I was representing a woman – a grandmother of a client. As soon as I was put in the spot, I felt this terrible pain in my stomach, and I just folded over. The facilitator said, ‘What’s happening with you?’, and I said ‘I can feel pain in my stomach.’ And the person whose family that was, she said, ‘Oh yes, my grandmother died of stomach cancer.’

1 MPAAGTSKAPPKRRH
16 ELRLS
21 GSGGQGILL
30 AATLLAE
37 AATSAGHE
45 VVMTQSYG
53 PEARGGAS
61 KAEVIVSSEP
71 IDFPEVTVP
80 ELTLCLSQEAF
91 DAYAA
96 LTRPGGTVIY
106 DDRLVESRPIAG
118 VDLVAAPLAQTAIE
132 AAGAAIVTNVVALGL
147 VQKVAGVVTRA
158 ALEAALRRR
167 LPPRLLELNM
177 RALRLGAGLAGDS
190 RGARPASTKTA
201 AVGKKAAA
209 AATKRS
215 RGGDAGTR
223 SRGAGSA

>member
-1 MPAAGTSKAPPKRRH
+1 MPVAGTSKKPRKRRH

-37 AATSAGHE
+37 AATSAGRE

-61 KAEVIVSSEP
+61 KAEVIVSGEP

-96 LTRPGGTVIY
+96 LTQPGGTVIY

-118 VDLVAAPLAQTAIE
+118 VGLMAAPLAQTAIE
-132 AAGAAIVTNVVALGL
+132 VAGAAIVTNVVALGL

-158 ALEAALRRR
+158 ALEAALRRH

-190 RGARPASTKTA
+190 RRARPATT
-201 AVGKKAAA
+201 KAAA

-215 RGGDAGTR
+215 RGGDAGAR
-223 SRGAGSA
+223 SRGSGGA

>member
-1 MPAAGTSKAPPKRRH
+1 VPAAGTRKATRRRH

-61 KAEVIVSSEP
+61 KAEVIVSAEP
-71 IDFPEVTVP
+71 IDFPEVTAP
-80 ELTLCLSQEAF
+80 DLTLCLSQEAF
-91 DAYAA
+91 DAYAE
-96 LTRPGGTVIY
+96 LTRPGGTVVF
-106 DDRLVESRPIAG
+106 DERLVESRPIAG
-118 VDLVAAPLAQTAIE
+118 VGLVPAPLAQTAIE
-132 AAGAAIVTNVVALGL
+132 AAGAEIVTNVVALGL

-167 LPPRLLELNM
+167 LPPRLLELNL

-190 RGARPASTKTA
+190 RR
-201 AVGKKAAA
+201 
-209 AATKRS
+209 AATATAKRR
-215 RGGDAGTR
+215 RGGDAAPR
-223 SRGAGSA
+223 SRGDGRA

The Systemic Constellations approach has been enriched by transgenerational perspectives on family functioning, which emphasise the way that certain behaviours continue from generation to generation, for better or worse. The overarching principle of Systemic Constellations is this: each member of a family holds a special place and has an equal right to belong to the family system. In other words, no one can be excluded; no one can be taken out of the family system. A member who is lost from the system still has an effect on it. This includes stillborn, aborted or adopted-out babies who were never spoken about, or family members who have been excluded for any reason. Common examples of exclusion from the family system, says Alemka, include not remembering those who died, treating family members and their role with disrespect, or for example a second wife who refuses to acknowledge her husband’s first wife. Exclusion from the family system is considered one of, if not the primary, underlying cause of dysfunction according to Systemic Constellations. The theory states that if a family member is rejected, disrespected, forgotten, or in some way treated as not belonging, someone in a later generation may repeat the individual’s fate by sharing a similar misfortune. In this way, family members can “take on” destructive familial patterns such as depression, anxiety, alcoholism, dysfunctional relationships and even physical illness, and these patterns can be repeated through many generations. For instance, younger generations may unknowingly take on the burden of previous family members who have suffered or been excluded, out of an unspoken, and often unconscious, loyalty to that family member.